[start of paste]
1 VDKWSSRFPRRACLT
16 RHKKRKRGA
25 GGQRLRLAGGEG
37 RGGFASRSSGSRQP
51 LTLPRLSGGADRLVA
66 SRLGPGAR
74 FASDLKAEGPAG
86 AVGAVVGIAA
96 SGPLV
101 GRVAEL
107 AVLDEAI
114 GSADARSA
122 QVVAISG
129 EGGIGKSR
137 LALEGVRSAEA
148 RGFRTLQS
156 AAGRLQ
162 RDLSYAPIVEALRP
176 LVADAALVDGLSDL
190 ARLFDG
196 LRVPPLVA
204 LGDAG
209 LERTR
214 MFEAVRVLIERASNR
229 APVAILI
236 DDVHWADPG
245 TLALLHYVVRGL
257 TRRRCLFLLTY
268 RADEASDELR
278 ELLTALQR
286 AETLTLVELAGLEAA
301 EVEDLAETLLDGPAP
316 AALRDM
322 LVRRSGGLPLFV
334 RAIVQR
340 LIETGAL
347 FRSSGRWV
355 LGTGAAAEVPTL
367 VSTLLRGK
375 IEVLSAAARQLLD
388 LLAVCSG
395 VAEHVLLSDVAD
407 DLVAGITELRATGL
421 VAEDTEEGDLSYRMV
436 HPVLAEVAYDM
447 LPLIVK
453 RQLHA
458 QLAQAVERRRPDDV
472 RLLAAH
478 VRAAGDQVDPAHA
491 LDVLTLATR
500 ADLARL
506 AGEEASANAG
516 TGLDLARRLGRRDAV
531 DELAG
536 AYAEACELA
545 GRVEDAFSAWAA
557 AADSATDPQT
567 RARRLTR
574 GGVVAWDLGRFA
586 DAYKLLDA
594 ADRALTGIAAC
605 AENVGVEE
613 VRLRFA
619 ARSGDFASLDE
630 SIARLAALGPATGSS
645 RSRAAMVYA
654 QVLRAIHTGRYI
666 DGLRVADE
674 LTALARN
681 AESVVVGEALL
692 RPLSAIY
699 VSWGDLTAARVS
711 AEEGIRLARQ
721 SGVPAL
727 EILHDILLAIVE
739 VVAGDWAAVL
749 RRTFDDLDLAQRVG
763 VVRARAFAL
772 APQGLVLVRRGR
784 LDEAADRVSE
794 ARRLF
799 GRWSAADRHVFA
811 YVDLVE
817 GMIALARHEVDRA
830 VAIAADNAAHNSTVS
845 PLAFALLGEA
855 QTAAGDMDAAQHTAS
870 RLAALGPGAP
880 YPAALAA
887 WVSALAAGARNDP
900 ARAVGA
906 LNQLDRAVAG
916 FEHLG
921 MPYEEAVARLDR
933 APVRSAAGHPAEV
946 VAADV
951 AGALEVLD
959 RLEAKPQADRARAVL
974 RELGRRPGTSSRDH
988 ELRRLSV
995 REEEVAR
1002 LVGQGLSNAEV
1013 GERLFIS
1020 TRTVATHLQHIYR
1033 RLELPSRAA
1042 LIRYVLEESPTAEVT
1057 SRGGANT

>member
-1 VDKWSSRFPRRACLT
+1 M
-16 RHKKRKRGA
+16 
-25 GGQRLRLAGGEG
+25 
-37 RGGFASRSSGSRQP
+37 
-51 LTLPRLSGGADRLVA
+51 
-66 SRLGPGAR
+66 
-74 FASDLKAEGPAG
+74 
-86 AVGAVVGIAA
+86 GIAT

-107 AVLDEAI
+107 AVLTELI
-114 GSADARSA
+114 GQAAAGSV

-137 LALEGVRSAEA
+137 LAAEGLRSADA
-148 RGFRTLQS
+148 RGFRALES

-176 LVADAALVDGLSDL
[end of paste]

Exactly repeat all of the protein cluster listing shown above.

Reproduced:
1 VDKWSSRFPRRACLT
16 RHKKRKRGA
25 GGQRLRLAGGEG
37 RGGFASRSSGSRQP
51 LTLPRLSGGADRLVA
66 SRLGPGAR
74 FASDLKAEGPAG
86 AVGAVVGIAA
96 SGPLV
101 GRVAEL
107 AVLDEAI
114 GSADARSA
122 QVVAISG
129 EGGIGKSR
137 LALEGVRSAEA
148 RGFRTLQS
156 AAGRLQ
162 RDLSYAPIVEALRP
176 LVADAALVDGLSDL
190 ARLFDG
196 LRVPPLVA
204 LGDAG
209 LERTR
214 MFEAVRVLIERASNR
229 APVAILI
236 DDVHWADPG
245 TLALLHYVVRGL
257 TRRRCLFLLTY
268 RADEASDELR
278 ELLTALQR
286 AETLTLVELAGLEAA
301 EVEDLAETLLDGPAP
316 AALRDM
322 LVRRSGGLPLFV
334 RAIVQR
340 LIETGAL
347 FRSSGRWV
355 LGTGAAAEVPTL
367 VSTLLRGK
375 IEVLSAAARQLLD
388 LLAVCSG
395 VAEHVLLSDVAD
407 DLVAGITELRATGL
421 VAEDTEEGDLSYRMV
436 HPVLAEVAYDM
447 LPLIVK
453 RQLHA
458 QLAQAVERRRPDDV
472 RLLAAH
478 VRAAGDQVDPAHA
491 LDVLTLATR
500 ADLARL
506 AGEEASANAG
516 TGLDLARRLGRRDAV
531 DELAG
536 AYAEACELA
545 GRVEDAFSAWAA
557 AADSATDPQT
567 RARRLTR
574 GGVVAWDLGRFA
586 DAYKLLDA
594 ADRALTGIAAC
605 AENVGVEE
613 VRLRFA
619 ARSGDFASLDE
630 SIARLAALGPATGSS
645 RSRAAMVYA
654 QVLRAIHTGRYI
666 DGLRVADE
674 LTALARN
681 AESVVVGEALL
692 RPLSAIY
699 VSWGDLTAARVS
711 AEEGIRLARQ
721 SGVPAL
727 EILHDILLAIVE
739 VVAGDWAAVL
749 RRTFDDLDLAQRVG
763 VVRARAFAL
772 APQGLVLVRRGR
784 LDEAADRVSE
794 ARRLF
799 GRWSAADRHVFA
811 YVDLVE
817 GMIALARHEVDRA
830 VAIAADNAAHNSTVS
845 PLAFALLGEA
855 QTAAGDMDAAQHTAS
870 RLAALGPGAP
880 YPAALAA
887 WVSALAAGARNDP
900 ARAVGA
906 LNQLDRAVAG
916 FEHLG
921 MPYEEAVARLDR
933 APVRSAAGHPAEV
946 VAADV
951 AGALEVLD
959 RLEAKPQADRARAVL
974 RELGRRPGTSSRDH
988 ELRRLSV
995 REEEVAR
1002 LVGQGLSNAEV
1013 GERLFIS
1020 TRTVATHLQHIYR
1033 RLELPSRAA
1042 LIRYVLEESPTAEVT
1057 SRGGANT

>member
-1 VDKWSSRFPRRACLT
+1 M
-16 RHKKRKRGA
+16 
-25 GGQRLRLAGGEG
+25 
-37 RGGFASRSSGSRQP
+37 
-51 LTLPRLSGGADRLVA
+51 
-66 SRLGPGAR
+66 
-74 FASDLKAEGPAG
+74 
-86 AVGAVVGIAA
+86 GIAT

-107 AVLDEAI
+107 AVLTELI
-114 GSADARSA
+114 GQAAAGSV

-137 LALEGVRSAEA
+137 LAAEGLRSADA
-148 RGFRTLQS
+148 RGFRALES

-176 LVADAALVDGLSDL